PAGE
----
Progesterone therapy. There are numerous ways to support progesterone and one of our favorite ways is to use the herb Vitex to support progesterone balance. For some women we will actually use a prescription of bioidentical progesterone, although this doesn’t work for everyone.

PMDD symptoms do not show up because of progesterone deficiency (unlike with PMS) but it appears that all women with PMDD have a heightened sensitivity to the fluctuations of progesterone in the 2 weeks prior to their period.

In women who have progesterone deficiency + a sensitivity to the changes in progesterone in their luteal phase: these are the women who will benefit from progesterone therapy.

Gut health.

Serotonin support. See PMS section above.

Cognitive behavioral therapy (CBT)

Light therapy and Vitamin D. 10-20 minutes of morning light, without sunglasses, to help regulate and promote better serotonin and melatonin levels. Adequate Vitamin D levels are important for a whole-person approach to PMDD. For more information on adequate Vitamin D levels and sun exposure check out my skin health page.

Massage. Limited data suggests 1 massage done in the luteal phase of your cycle can reduce depression, anxiety, and cramps for up to 5 weeks in women with PMDD


Calcium & B6.

There’s a lot we can do! This is why it’s so important to have a naturopathic specialist for PMDD.

What are typical (conventional) treatments for PMDD?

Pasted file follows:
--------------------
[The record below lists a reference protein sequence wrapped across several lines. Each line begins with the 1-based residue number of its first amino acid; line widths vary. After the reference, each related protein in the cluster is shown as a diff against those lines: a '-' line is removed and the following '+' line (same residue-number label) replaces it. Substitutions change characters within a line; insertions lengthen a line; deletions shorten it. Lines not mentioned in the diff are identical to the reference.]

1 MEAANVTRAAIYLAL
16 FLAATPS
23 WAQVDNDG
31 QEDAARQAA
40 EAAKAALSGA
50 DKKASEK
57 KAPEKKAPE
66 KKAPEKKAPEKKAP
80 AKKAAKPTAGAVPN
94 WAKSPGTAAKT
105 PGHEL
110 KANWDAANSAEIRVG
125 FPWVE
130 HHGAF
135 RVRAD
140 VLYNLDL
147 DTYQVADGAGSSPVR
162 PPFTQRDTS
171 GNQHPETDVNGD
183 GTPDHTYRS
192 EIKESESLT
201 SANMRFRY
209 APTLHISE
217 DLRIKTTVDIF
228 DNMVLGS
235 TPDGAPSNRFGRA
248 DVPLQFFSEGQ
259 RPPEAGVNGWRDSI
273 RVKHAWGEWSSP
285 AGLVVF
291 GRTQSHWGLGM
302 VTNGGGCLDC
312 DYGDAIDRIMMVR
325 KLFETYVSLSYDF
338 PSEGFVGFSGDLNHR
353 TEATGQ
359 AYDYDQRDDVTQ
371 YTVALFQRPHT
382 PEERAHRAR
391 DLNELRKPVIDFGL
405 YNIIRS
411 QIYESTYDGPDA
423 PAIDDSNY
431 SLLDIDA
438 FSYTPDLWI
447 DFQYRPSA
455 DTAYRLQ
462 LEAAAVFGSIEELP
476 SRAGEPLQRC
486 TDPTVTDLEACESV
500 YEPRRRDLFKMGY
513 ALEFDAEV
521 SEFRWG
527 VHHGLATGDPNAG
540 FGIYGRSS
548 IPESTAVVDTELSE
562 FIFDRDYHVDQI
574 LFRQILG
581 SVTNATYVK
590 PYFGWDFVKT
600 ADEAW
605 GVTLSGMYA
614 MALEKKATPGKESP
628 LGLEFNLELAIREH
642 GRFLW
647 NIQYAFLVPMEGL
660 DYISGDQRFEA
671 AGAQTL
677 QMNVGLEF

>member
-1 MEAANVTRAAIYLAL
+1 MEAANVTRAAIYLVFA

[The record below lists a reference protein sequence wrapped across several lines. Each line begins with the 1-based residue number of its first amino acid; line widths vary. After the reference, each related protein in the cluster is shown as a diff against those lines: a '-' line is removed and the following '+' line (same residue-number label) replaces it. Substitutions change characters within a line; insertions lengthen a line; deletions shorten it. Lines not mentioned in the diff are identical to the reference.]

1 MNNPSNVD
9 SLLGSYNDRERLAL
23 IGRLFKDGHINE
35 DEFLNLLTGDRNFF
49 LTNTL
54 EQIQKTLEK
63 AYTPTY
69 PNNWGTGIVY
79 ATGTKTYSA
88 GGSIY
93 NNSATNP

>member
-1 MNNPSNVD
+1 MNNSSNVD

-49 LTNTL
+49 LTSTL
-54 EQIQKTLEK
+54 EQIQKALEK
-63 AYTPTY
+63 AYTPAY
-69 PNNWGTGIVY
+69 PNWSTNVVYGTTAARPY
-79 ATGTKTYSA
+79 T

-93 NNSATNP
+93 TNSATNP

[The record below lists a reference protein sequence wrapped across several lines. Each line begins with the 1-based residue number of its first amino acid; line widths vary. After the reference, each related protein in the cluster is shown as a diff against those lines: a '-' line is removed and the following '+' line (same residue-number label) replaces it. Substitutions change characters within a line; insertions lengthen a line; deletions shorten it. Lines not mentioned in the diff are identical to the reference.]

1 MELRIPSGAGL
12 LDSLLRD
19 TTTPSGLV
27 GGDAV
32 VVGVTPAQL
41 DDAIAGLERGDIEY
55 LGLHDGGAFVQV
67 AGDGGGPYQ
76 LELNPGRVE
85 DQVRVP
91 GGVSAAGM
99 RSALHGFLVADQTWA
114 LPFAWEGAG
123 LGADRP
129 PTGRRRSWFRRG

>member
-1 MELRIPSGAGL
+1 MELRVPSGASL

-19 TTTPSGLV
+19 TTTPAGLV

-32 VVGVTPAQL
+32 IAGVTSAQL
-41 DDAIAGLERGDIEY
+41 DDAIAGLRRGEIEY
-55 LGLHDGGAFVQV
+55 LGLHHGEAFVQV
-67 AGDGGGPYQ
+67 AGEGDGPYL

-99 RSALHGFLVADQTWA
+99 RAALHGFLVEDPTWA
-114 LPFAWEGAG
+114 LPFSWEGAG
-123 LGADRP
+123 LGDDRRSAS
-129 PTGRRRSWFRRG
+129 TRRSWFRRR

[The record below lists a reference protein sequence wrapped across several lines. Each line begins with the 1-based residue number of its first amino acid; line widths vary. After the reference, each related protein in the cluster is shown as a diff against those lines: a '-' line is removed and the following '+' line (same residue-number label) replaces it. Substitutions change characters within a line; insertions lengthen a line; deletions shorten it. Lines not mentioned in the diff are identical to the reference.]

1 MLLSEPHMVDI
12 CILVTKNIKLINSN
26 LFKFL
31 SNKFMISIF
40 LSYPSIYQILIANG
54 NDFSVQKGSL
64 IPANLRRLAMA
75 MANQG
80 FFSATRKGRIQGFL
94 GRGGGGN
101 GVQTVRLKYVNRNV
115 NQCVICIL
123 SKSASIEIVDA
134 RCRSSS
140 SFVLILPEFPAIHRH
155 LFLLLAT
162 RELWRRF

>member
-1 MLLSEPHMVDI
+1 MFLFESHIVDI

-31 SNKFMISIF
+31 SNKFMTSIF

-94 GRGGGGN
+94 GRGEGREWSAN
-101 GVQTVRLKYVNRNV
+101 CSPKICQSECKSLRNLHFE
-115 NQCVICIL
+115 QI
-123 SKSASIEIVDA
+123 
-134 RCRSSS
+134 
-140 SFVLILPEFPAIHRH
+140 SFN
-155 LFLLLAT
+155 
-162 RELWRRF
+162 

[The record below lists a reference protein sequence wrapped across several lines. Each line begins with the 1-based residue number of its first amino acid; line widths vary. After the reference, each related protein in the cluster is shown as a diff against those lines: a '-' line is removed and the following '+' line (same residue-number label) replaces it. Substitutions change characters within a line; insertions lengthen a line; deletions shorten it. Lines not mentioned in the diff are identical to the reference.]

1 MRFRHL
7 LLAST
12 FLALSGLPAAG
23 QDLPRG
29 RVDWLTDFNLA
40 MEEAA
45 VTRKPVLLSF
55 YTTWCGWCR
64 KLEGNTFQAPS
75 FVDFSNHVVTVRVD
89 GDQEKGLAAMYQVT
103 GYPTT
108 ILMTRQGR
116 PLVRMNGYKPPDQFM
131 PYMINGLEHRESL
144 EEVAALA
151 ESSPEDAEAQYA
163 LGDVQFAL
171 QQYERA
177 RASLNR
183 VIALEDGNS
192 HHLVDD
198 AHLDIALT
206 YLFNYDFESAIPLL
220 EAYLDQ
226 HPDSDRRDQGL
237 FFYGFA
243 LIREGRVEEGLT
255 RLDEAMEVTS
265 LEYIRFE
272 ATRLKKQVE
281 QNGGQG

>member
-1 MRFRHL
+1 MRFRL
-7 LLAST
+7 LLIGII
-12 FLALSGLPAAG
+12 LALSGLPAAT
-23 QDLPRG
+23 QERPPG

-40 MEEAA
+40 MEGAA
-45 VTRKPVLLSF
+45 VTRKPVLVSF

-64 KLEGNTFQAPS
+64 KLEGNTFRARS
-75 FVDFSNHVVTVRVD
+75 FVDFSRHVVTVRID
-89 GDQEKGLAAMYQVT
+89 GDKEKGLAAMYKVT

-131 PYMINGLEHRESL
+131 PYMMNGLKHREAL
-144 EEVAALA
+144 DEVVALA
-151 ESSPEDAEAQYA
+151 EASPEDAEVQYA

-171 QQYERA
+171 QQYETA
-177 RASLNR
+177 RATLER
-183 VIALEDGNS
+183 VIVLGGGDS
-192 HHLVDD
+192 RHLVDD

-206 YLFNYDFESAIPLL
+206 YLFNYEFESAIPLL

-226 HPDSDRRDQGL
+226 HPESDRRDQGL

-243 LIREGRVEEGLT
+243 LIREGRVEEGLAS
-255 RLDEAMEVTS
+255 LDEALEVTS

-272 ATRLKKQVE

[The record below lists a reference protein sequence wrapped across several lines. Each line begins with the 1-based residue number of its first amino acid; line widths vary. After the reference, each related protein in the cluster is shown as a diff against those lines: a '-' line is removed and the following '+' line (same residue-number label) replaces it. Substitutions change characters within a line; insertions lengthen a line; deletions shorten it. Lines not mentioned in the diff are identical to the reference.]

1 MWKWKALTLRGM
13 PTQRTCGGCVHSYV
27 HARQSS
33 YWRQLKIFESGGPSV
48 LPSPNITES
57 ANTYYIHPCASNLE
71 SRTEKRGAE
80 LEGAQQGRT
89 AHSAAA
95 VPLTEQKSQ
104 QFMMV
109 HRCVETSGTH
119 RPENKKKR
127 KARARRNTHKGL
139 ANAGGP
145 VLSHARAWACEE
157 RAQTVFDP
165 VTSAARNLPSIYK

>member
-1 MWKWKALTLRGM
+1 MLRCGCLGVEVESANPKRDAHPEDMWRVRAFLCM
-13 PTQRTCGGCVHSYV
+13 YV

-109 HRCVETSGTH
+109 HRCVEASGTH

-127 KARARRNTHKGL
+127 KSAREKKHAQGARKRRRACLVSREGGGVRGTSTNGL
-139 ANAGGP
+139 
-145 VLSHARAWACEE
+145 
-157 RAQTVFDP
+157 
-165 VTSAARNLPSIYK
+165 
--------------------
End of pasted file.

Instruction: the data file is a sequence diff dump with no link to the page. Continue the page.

Here is a link to a great article summarizing conventional treatment (medication) options for PMDD. This guide is intended for healthcare providers, so if you are leaning towards medication management of PMS or PMDD, and you aren’t planning on booking an appointment with us, you can print this out and bring it to your PCP, psychiatrist, or gynecologist to help educate them on PMDD treatment options. 

Are hormonal imbalances or estrogen dominance causing PMDD?

MYTH busted: PMDD is not caused by estrogen dominance.

PMDD is not caused by an excess level of estrogen. This is a commonly held belief in natural medicine which has been disproved in research. Essentially, PMDD comes from a higher sensitivity to the natural fluctuations in estrogen and progesterone throughout our cycle.

So, your hormones can be perfectly in balance, based on labs or other symptoms of your period, yet PMDD symptoms will show up prior to your period because of this sensitivity to the natural changes in your hormones.

In fact, women who have symptoms of PMDD often don’t have a robust enough level of estrogen during the first 2 weeks of their cycle, which may in the end influence more variation of hormones throughout their cycle. We like to use herbs to actually strengthen the follicular phase of hormones, egg quality, and estrogen levels.

Dr. Sara Norris, ND serves patients via telehealth appointments.

Does natural medicine work to treat PMS or PMDD?

Yes! Natural medicine can offer excellent benefits for your PMS or PMDD. Not everyone will be able to find a solution just using natural medicine, and some women will also  have to use medications from your PCP, psychiatrist, or gynecologist in combination with natural treatments. 

The goal with the information on this page is to show you that there are many options in treating these conditions naturally. If you live in California or Wisconsin, schedule an appointment and we’ll come up with a comprehensive and effective treatment plan based on your symptoms and lab results.

Have more questions?

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Dr. Sara Norris is a Naturopathic Doctor serving California & Wisconsin residents (see our FAQs page for a list of all states we can see patients in) specializing in women’s health, hormones, skin, digestive health, and pediatrics. Dr. Norris offers in person visits at her Wisconsin based practice, and telemedicine for residents of other states.